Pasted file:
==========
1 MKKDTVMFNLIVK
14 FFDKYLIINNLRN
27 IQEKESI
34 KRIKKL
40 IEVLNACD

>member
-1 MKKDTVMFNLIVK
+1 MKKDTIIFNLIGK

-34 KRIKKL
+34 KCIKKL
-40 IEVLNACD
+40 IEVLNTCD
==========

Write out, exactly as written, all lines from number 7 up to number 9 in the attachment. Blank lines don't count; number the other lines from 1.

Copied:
-1 MKKDTVMFNLIVK
+1 MKKDTIIFNLIGK

-34 KRIKKL